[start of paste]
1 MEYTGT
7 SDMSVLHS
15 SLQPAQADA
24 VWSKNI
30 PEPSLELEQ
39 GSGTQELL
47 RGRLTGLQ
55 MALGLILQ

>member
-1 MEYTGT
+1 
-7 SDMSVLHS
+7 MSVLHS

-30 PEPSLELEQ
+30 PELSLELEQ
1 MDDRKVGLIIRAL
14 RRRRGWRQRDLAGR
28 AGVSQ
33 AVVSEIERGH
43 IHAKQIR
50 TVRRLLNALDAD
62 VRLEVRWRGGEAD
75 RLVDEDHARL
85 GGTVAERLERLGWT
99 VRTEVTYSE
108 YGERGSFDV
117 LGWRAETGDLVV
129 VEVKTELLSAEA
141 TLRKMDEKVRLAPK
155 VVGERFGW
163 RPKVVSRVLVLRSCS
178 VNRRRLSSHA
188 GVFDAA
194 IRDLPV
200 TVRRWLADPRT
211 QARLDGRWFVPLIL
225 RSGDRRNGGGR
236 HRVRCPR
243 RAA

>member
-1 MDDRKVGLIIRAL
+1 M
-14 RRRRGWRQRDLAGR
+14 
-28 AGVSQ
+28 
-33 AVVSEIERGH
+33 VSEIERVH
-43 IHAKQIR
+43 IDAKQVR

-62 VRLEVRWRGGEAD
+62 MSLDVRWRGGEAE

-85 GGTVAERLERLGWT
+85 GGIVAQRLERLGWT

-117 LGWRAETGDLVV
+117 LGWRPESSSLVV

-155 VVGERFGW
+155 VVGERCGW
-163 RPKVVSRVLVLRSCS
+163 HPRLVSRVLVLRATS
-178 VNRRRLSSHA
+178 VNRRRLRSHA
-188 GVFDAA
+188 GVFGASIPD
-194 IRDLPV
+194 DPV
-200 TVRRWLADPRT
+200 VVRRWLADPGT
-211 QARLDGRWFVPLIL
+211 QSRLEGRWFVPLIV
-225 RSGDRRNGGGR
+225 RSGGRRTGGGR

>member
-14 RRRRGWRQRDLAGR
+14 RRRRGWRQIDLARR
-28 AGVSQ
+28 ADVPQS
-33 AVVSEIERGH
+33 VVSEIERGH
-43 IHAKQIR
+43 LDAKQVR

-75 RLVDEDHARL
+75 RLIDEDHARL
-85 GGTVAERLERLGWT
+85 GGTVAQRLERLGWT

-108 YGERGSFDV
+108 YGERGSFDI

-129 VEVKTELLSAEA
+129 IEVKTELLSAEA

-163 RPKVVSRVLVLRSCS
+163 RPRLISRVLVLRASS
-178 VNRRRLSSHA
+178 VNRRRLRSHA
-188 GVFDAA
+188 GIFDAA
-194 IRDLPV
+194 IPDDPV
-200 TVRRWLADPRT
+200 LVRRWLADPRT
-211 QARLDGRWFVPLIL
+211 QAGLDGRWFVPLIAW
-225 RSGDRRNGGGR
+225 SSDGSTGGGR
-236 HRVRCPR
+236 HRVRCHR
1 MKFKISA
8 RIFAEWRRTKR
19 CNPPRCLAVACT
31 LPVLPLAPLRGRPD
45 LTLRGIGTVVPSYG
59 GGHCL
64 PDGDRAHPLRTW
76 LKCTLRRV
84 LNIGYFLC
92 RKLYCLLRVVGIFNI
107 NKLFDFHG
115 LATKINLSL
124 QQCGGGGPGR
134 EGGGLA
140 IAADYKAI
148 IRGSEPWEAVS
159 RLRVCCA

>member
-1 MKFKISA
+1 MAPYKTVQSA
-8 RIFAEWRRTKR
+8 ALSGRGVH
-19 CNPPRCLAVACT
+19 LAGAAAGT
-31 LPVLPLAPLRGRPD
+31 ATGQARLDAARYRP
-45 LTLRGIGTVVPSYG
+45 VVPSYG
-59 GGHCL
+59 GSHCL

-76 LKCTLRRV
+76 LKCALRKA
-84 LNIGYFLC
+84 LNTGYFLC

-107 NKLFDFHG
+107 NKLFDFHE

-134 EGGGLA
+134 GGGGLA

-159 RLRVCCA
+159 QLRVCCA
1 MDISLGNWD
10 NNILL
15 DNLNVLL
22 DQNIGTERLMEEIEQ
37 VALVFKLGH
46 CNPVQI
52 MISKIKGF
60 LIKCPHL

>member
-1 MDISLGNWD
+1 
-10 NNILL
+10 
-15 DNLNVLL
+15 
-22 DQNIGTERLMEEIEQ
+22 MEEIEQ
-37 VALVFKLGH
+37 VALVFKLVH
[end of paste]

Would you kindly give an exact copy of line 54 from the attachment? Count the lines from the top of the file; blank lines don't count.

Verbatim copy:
+85 GGIVAQRLERLGWT